Dana Stolzman, executive director of the SRF, said, “The high demand for the technical field school highlights both the efficacy of this kind of stream treatment and its utility for resource agencies, timber companies, and other key partners in the collaborative effort to recover the coho Salmon. We thank the State Water Resources Control Board Timber Regulation and Forest Restoration Fund and all the participating partners for their help in making this event a tremendous success. Now, we need to translate this know-how to even more on-the-ground habitat and stream-channel improvements.”
Presenters at the 2018 Large Wood Technical Field School were (view their presentations here):
- Chris Blencowe (Blencowe Watershed Management, Inc.): Accelerated Recruitment: Cost-effective Restoration Techniques for Enhancing Instream Habitat in California Coho Streams
- Ken Smith (Pacific Inland, Inc.): Selecting and Sourcing Trees for the Accelerated Recruitment Approach
- Mike Love and Rachel Shea (Michael Love and Associates, Inc.): Restoring Wood’s Essential Role in Controlling Channel Grade and Stability in Small Streams; How to Keep Your Wood from Floating Downstream: Interactive Computations for Stability of Large Wood Structures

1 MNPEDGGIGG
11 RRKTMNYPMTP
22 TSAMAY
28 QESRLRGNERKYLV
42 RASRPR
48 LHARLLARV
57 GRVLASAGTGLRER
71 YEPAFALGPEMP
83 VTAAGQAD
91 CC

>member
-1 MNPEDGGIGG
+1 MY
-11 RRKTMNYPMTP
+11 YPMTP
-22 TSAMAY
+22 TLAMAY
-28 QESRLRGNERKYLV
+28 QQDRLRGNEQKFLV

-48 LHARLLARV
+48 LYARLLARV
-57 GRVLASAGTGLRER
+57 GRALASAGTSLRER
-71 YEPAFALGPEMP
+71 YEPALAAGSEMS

- The California Conservation Corps: 30 Years in the Making: California Conservation Corps Instream Large Wood Restoration Techniques: Site Selection, Site Layout, and Design
- Tom Leroy (Pacific Watershed Associates, Inc.): Case Studies of Non-Engineered Wood Loading in Low Risk Environments: Identifying Project Objectives and Techniques
- Margie Caisley (California Department of Fish and Wildlife): When is a Large Wood Project a Success?
Nota bene: The Large Wood Field School Project was funded wholly or in part by the State Water Resources Control Board (State Water Board). The contents of this document do not necessarily reflect the views and policies of the State Water Board, nor does the State Water Board endorse trade names or recommend the use of commercial products mentioned in this document.
— Sam Davidson